leopard mom and kitten This is our leopard Polina and one of her cubs (now full-grown and living at another zoo in hopes of making still MORE cubs, since their species is nearly extinct in the wild). As I learned from The Wildcat Sanctuary  (whose website features types of wild cats I’d never even heard of) and Tiger Tribe, cheetahs have a different shape, befitting their status as the world’s fastest land mammal. About 30 pounds lighter than leopards on average, cheetahs are greyhound-shaped, with long legs, deep chests, narrow flanks, small heads and more doglike snouts compared with the classic “cat shape” of the leopard. And the cheetah’s spots are basically just polka-dots, while leopards have rosettes, or elaborate blotches that may or may not have spots at their center.

banana leafThe zoo is mainly about animals, yes, but March and early April brought reminders that it’s also about plants. We’ve spent recent weeks talking about them at the Tropics trailhead, the site of January’s bird talks and February’s frog talks. We had a variety of options and artifacts, but my two favorites were bananas and coconuts. (Other volunteers focused on orchids or bamboo. All four can be found along the Tropics trail.) Someone made this lovely fabric banana leaf, which isn’t even as large as some of the real ones can get — up to 9 feet long and 2 feet wide. I have learned to stop saying “banana tree” — bananas grow on plants, which despite the huge leaves do not have woody trunks. Tropics dwellers cooking over open fires may wrap their food in banana leaves, making them “nature’s aluminum foil.”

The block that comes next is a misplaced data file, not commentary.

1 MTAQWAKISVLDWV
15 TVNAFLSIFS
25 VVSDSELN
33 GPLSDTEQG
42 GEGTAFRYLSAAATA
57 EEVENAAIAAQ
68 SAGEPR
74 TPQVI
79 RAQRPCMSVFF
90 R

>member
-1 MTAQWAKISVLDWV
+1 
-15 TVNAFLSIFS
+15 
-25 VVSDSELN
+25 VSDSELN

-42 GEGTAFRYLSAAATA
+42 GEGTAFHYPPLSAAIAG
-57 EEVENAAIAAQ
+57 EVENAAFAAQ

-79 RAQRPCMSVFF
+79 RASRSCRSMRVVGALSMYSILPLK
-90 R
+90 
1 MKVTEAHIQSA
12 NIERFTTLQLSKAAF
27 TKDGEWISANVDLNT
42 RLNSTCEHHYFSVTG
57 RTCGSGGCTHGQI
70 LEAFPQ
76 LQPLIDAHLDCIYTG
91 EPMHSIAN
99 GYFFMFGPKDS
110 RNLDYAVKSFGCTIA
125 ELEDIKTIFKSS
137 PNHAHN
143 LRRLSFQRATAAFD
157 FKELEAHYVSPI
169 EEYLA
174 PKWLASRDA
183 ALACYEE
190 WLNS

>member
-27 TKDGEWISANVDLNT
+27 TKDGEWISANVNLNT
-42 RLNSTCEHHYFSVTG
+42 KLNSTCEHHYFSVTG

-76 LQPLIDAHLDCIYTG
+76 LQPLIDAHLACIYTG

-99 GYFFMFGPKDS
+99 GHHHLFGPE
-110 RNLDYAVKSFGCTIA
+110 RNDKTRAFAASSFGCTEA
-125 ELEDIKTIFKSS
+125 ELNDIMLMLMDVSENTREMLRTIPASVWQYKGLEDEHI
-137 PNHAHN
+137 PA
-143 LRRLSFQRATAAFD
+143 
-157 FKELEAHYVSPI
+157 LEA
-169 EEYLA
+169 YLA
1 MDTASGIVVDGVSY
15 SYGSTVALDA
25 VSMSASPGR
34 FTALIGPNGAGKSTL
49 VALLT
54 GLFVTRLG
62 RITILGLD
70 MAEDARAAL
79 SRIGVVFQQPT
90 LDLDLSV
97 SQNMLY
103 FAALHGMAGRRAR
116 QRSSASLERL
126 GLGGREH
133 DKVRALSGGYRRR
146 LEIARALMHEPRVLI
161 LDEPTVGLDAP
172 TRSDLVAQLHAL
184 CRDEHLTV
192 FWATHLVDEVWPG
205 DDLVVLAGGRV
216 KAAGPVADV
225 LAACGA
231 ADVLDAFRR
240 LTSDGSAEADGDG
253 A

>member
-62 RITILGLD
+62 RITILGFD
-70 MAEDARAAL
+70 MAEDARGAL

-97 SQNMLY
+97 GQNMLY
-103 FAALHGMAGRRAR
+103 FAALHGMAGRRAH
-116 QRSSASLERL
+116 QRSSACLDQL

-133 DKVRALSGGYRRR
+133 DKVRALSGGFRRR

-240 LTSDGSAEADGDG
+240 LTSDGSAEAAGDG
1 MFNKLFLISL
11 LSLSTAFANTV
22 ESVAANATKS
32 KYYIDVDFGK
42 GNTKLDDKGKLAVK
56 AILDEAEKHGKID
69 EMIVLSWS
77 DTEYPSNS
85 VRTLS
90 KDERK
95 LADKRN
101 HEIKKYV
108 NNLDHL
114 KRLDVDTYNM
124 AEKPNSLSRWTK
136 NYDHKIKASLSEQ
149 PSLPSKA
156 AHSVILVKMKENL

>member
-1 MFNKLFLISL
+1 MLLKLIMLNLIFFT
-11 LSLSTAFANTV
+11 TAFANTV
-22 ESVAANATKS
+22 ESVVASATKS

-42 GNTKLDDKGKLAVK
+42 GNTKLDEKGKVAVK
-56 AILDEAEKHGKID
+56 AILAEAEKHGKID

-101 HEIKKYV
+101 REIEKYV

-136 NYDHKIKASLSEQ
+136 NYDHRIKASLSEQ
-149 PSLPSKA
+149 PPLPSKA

shark rattleMy second-favorite plant artifact: the shark rattle. It’s made of coconut shells, and Pacific Islander fishermen use it to attract sharks: Dangle one over the side of a boat, shake it, and wait for the vibrations to mimic a school of fish (at least in the shark’s mind). Kids like to take it and shake it themselves. Then I tell them to look for the coconut palm across from the top of the tropical reef. If I can use an artifact to make a guest see a familiar object in a new way, or notice a feature of the zoo they’d otherwise pass without a glance, then I’ve achieved one of my main goals as a volunteer.


A frog in my throat

zoo volunteer with frog puppetSo yeah, that’s me with a giant frog puppet. The zoo’s education folks (including us volunteers) continue to highlight one form of wildlife per month this winter at the Tropics trailhead, and as Froggy February winds down, I’m still marveling at how much educational mileage I’ve gotten out of this big fake frog. It pulls in kids of all ages like a magnet, and then I’m off to the races with frog facts. Wiggling my finger inside its cloth tongue, I explain that a frog’s real tongue moves faster than the human eye can see as it catches flies and other bugs, and that its eye sockets then push downward to help it swallow those bugs whole. I ask if kids can tell frogs from toads and then talk about dry, warty skin and short-legged hops as opposed to frogs’ smooth dampness, webbed feet and long leaps.

froggy FebruaryLast week I found a great way to illustrate those leaps: by putting this plastic frog, which resembles the leopard frog found widely in Minnesota, next to a measuring tape on the floor to show how far he can jump — 5 feet 4 inches, a figure that sticks in my head because it’s my own height. I asked kids to see if they could leap as far as a leopard frog in a single bound, and quite a few could. Others hopped down the length of the tape, and I told them they were actually toads — still a type of frog.